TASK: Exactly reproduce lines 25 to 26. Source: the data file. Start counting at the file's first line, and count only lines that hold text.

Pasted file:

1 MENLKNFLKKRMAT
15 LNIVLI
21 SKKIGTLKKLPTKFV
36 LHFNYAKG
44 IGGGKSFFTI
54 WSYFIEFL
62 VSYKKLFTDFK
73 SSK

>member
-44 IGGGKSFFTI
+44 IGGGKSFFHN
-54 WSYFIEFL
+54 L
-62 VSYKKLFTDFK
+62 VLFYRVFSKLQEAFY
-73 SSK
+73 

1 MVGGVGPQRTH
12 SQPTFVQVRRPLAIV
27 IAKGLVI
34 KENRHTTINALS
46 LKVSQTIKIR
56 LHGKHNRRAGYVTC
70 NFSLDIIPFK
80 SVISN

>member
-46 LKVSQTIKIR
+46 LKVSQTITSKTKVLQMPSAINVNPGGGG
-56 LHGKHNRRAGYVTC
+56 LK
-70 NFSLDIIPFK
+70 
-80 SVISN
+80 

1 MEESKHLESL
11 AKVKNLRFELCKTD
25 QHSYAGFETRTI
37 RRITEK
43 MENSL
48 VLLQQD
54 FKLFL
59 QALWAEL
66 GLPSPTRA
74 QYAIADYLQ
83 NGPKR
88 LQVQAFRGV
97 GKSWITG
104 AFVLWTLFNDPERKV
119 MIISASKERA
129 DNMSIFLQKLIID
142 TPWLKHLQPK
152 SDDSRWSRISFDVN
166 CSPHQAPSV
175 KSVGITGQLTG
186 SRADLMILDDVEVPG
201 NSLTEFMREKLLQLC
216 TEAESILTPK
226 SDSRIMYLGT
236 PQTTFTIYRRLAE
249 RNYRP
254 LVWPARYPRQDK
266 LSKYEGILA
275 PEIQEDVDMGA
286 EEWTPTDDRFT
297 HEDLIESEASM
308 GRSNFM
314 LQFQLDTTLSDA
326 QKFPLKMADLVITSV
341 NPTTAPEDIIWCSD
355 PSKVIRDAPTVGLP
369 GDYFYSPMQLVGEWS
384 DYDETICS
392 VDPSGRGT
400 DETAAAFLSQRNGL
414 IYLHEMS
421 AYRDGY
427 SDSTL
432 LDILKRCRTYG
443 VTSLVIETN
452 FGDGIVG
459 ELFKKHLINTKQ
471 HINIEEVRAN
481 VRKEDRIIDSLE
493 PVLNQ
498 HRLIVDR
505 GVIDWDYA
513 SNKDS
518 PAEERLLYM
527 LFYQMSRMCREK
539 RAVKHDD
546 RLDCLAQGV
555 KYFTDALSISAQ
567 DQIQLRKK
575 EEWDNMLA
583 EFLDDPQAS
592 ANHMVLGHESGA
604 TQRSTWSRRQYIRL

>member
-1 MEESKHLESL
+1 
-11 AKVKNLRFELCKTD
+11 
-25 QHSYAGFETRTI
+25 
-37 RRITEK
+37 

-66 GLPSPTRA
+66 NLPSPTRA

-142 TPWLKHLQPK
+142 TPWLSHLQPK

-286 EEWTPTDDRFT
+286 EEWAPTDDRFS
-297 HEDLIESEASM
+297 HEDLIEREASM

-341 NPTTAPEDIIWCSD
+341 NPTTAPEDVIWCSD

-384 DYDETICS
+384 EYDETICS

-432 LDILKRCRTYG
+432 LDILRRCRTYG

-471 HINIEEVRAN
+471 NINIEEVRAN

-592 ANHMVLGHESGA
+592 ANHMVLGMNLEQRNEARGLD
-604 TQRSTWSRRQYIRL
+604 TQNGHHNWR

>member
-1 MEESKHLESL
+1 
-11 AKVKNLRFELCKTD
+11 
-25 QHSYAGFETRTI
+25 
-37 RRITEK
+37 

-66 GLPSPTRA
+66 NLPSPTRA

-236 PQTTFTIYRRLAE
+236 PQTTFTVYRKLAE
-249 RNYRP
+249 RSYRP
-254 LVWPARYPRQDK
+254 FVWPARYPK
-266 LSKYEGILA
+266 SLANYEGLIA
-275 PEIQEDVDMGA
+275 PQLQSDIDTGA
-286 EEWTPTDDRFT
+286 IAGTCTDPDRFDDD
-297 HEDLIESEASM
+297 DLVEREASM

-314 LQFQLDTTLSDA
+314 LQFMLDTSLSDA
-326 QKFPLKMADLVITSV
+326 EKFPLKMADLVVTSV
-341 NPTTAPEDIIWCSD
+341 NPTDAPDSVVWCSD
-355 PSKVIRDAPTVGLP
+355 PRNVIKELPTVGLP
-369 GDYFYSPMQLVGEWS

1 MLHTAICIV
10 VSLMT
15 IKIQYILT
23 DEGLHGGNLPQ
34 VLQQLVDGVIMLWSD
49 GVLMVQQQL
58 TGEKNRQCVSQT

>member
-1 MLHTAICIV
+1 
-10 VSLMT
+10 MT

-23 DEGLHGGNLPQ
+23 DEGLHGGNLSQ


80 SVISN

>member